It wasn’t all strawberries! Our latest evening meeting (July 21st) was just such an occasion where we were informally sharing textile techniques with each other, led by our own Philippa Moggridge, who brought along some samples of historic seeds packets printed onto fabric. She demonstrated how we could turn these into hand-stitched samplers, providing us all additionally with a duplicated well-illustrated and annotated stitch guide. Some of us had brought materials along which had been purchased at exhibitions which we didn’t know how to use. Those who were experienced in their use, ably demonstrated. (Editor's Note - I'll add a list of some of the most popular products and how to use them to a new section on the Blog, as soon as I have a spare moment.)

Carolyn looking exceptionally elegant in her chosen hat.
Discovering the Potential of Manipulation (written by member, Carolyn Walker): Wendy Hughes arrived at our March meeting laden down with hat boxes and bags stuffed with an array of exciting items.  Having started out as a painter of landscapes and following a rather unrewarding background in education she found herself teaching in an art college with an Aladdin’s cave of textiles. Here she started experimenting with fabric, finding ways to form something three-dimensional from something flat whilst exploring her love of colour.  Initially inspired by shell forms, she discovered the properties of bias-cutting and playing with structure.  She started with a bird’s wing made from triangles and formed trellises with polyester organzas and canes;  edges were left rough creating a fragmented quality.  Mixing different fabrics and incorporating strimmer wire produced exciting and unexpected forms. The natural progression from these experimental structures was to make exciting and special hats. Now promoting herself as a ‘milliner’ she undertook a formal training in millinery with royal hat-maker Philip Somerville where she was asked to make a hat for the Queen (albeit not in her normal flamboyant style). Her work has now come full circle and she is creating landscapes by manipulating a variety of fabrics and exploring the qualities produced by buckling, folding, dyeing and hand stitching.  She loves the contrasts achieved between flat and shiny, light and dark, smooth and textured and the ways different fabrics react. Wendy was generous with information on how she works, handing round items for us to look at closely - a most enjoyable evening.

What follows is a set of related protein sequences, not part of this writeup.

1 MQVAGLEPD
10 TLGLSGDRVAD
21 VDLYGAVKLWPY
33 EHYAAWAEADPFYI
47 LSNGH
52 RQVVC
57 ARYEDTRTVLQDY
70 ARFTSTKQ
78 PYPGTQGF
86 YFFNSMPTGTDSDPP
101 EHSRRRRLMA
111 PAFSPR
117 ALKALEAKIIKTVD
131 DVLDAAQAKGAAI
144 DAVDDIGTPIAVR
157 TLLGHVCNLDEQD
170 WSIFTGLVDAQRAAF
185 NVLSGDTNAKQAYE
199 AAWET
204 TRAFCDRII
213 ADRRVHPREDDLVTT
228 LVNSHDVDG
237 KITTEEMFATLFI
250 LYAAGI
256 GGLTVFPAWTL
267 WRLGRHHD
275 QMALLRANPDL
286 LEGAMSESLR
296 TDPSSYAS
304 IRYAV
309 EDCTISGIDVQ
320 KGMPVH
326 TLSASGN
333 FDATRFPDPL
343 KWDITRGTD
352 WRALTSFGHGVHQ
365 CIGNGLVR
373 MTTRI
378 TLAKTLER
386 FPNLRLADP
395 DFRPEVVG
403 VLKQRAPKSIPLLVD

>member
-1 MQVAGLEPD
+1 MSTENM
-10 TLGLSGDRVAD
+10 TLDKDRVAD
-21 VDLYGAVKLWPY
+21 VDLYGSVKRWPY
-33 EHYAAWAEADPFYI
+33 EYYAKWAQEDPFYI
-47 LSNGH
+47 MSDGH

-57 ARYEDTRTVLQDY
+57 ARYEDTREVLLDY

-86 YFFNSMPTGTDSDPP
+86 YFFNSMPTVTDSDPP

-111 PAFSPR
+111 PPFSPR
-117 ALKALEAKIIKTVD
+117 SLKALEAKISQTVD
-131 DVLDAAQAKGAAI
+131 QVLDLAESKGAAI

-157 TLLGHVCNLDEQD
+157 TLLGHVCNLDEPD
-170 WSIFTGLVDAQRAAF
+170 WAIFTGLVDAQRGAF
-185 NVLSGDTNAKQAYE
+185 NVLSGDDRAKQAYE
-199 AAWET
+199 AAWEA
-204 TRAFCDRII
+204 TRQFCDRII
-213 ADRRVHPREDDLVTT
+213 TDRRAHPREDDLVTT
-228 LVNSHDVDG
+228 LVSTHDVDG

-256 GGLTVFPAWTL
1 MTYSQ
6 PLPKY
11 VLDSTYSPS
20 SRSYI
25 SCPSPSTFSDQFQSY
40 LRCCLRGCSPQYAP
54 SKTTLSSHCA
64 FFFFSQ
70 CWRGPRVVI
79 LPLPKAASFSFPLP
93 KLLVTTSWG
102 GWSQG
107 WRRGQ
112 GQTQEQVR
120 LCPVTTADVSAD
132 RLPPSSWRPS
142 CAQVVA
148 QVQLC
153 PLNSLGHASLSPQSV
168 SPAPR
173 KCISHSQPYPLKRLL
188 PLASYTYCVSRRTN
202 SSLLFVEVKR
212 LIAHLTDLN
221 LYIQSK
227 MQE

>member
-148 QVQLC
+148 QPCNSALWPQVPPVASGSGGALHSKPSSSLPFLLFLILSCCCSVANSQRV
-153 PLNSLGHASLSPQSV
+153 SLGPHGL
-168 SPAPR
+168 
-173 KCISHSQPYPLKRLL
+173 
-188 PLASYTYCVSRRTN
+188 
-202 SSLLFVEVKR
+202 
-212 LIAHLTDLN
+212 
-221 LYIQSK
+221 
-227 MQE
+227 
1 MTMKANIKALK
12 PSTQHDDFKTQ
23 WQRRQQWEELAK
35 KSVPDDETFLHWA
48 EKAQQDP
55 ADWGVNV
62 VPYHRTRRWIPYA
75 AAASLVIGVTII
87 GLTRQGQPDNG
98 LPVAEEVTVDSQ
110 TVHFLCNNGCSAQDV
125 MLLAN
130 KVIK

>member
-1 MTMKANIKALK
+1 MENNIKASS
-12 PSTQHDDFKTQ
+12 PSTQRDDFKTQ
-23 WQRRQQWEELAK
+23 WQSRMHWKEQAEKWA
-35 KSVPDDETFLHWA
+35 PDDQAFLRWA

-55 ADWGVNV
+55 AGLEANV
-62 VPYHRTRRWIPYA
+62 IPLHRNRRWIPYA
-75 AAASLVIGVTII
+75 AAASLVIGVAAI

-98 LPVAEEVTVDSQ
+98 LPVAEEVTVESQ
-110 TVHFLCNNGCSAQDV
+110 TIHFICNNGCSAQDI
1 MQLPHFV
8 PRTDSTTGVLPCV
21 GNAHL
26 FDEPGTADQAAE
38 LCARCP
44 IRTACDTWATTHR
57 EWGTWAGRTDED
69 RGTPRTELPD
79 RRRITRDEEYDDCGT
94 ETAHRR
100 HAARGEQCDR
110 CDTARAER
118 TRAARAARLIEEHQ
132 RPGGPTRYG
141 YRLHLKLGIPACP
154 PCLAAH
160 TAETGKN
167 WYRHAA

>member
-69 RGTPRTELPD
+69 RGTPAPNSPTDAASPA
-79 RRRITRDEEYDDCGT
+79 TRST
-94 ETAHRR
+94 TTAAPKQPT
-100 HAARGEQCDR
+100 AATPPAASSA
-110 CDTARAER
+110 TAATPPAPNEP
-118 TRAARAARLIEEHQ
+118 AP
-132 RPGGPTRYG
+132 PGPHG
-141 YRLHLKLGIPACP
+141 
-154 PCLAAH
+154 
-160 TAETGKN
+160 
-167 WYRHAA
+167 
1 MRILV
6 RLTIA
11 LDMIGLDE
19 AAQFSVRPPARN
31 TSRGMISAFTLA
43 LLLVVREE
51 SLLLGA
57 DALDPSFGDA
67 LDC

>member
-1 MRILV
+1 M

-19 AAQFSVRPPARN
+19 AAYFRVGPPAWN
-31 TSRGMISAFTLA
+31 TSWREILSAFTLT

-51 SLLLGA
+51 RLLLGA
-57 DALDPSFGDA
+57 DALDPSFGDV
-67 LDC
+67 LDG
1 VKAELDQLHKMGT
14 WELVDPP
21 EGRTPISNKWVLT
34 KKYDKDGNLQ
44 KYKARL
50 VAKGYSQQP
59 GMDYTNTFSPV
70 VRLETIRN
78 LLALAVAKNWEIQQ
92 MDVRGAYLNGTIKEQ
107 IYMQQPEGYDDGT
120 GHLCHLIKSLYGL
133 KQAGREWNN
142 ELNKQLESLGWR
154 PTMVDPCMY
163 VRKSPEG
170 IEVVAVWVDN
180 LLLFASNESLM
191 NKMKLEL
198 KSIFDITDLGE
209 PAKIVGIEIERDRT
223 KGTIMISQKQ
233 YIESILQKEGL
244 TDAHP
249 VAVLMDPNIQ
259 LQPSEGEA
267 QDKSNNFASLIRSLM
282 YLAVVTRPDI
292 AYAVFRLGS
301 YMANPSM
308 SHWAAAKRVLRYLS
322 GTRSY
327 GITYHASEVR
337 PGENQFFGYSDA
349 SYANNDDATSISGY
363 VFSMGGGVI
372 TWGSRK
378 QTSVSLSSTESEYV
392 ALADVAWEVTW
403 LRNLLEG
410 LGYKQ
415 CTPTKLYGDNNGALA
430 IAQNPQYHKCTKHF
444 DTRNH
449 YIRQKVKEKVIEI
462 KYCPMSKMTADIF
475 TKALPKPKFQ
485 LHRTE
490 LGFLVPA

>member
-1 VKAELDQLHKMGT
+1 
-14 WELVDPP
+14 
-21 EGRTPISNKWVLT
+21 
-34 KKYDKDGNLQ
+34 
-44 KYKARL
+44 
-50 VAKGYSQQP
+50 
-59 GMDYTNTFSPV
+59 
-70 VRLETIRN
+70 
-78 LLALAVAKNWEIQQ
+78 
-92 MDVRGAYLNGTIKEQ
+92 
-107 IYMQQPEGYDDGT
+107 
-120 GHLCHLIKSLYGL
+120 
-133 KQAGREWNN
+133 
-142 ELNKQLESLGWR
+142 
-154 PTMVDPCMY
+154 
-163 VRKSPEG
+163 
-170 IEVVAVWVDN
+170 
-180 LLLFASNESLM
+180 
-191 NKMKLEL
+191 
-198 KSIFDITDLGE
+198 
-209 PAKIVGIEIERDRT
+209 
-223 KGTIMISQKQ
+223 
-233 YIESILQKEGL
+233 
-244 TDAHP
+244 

Anne Griffiths works in both large scale, as here,
or at almost miniature size.

Our April Meeting (21.04.2016) offered us ‘Stories in Stitch’ provided by Anne Griffiths - a textile artist with a wide range of interests. We were privileged to experience a slide presentation accompanied by many examples of her work which ranged from diaphanous hangings to small stitched pieces. (Anne will will be returning in November 5th to run a workshop for us.)

Such intricate work was demostrated by Jennifer -
waxed piece on the left was married to a paper page.

A week later, Jennifer Collier ran a most unusual ‘Experimental Textile Workshop’ where paper, or a paper derivative, was the basis of everything we made - using melted candle-wax. An inexpensive iron kept solely for this purpose is essential, as is protection of work surfaces, but some of the results were glorious, using a cornucopia of materials that Jennifer provided for us. Having created items that were semi-transparent (rendered so by the hot wax), Jennifer demonstrated how to use machine-stitching to create finished pieces. A revelation indeed.

Philippa sets up the projector and checks it for Fiona's presentation
Nature Predominates … Our May evening meeting (19th) offered us a Power Point presentation by Leamington-based designer/maker, Fiona Metcalfe, whose speciality is working with textiles and paper, combining screen print, stitch and collage.  Fiona is  particularly interested in birds and nature and enjoys experimenting with colour using recycled materials to create layers and depth of image. Her talk demonstrated her past and current work, explaining what has inspired and influenced her.  It particularly focussed on screen prints and stitch work, handmade books and cards.